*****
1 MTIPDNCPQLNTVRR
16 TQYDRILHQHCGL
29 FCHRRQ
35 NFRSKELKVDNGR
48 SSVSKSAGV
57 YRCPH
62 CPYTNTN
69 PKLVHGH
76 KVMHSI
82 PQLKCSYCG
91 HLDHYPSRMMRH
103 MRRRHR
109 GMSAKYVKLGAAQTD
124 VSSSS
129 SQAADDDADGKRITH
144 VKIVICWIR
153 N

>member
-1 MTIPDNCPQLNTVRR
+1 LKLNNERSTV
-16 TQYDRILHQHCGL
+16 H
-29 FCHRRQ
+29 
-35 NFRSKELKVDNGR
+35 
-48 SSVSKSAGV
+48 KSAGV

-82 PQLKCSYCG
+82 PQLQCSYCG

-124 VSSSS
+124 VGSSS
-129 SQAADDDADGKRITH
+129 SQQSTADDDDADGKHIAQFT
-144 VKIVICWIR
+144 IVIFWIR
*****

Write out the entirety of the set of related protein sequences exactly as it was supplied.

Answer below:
1 MTIPDNCPQLNTVRR
16 TQYDRILHQHCGL
29 FCHRRQ
35 NFRSKELKVDNGR
48 SSVSKSAGV
57 YRCPH
62 CPYTNTN
69 PKLVHGH
76 KVMHSI
82 PQLKCSYCG
91 HLDHYPSRMMRH
103 MRRRHR
109 GMSAKYVKLGAAQTD
124 VSSSS
129 SQAADDDADGKRITH
144 VKIVICWIR
153 N

>member
-1 MTIPDNCPQLNTVRR
+1 LKLNNERSTV
-16 TQYDRILHQHCGL
+16 H
-29 FCHRRQ
+29 
-35 NFRSKELKVDNGR
+35 
-48 SSVSKSAGV
+48 KSAGV

-82 PQLKCSYCG
+82 PQLQCSYCG

-124 VSSSS
+124 VGSSS
-129 SQAADDDADGKRITH
+129 SQQSTADDDDADGKHIAQFT
-144 VKIVICWIR
+144 IVIFWIR